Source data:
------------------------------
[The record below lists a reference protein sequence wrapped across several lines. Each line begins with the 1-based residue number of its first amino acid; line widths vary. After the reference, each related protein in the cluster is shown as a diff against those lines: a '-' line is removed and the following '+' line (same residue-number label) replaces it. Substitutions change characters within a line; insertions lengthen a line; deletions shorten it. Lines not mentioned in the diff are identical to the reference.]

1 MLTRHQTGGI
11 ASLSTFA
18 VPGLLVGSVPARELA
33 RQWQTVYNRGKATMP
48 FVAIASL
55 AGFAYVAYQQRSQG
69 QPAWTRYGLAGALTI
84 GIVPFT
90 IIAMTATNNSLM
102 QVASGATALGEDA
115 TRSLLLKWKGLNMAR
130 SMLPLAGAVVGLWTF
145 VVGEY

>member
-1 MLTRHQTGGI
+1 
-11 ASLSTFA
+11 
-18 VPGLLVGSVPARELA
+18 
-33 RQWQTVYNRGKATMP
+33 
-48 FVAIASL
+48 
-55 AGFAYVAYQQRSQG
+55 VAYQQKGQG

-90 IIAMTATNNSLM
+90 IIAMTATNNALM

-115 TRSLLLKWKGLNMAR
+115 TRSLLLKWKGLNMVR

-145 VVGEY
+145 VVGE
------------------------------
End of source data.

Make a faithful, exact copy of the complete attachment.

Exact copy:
[The record below lists a reference protein sequence wrapped across several lines. Each line begins with the 1-based residue number of its first amino acid; line widths vary. After the reference, each related protein in the cluster is shown as a diff against those lines: a '-' line is removed and the following '+' line (same residue-number label) replaces it. Substitutions change characters within a line; insertions lengthen a line; deletions shorten it. Lines not mentioned in the diff are identical to the reference.]

1 MLTRHQTGGI
11 ASLSTFA
18 VPGLLVGSVPARELA
33 RQWQTVYNRGKATMP
48 FVAIASL
55 AGFAYVAYQQRSQG
69 QPAWTRYGLAGALTI
84 GIVPFT
90 IIAMTATNNSLM
102 QVASGATALGEDA
115 TRSLLLKWKGLNMAR
130 SMLPLAGAVVGLWTF
145 VVGEY

>member
-1 MLTRHQTGGI
+1 
-11 ASLSTFA
+11 
-18 VPGLLVGSVPARELA
+18 
-33 RQWQTVYNRGKATMP
+33 
-48 FVAIASL
+48 
-55 AGFAYVAYQQRSQG
+55 VAYQQKGQG

-90 IIAMTATNNSLM
+90 IIAMTATNNALM

-115 TRSLLLKWKGLNMAR
+115 TRSLLLKWKGLNMVR

-145 VVGEY
+145 VVGE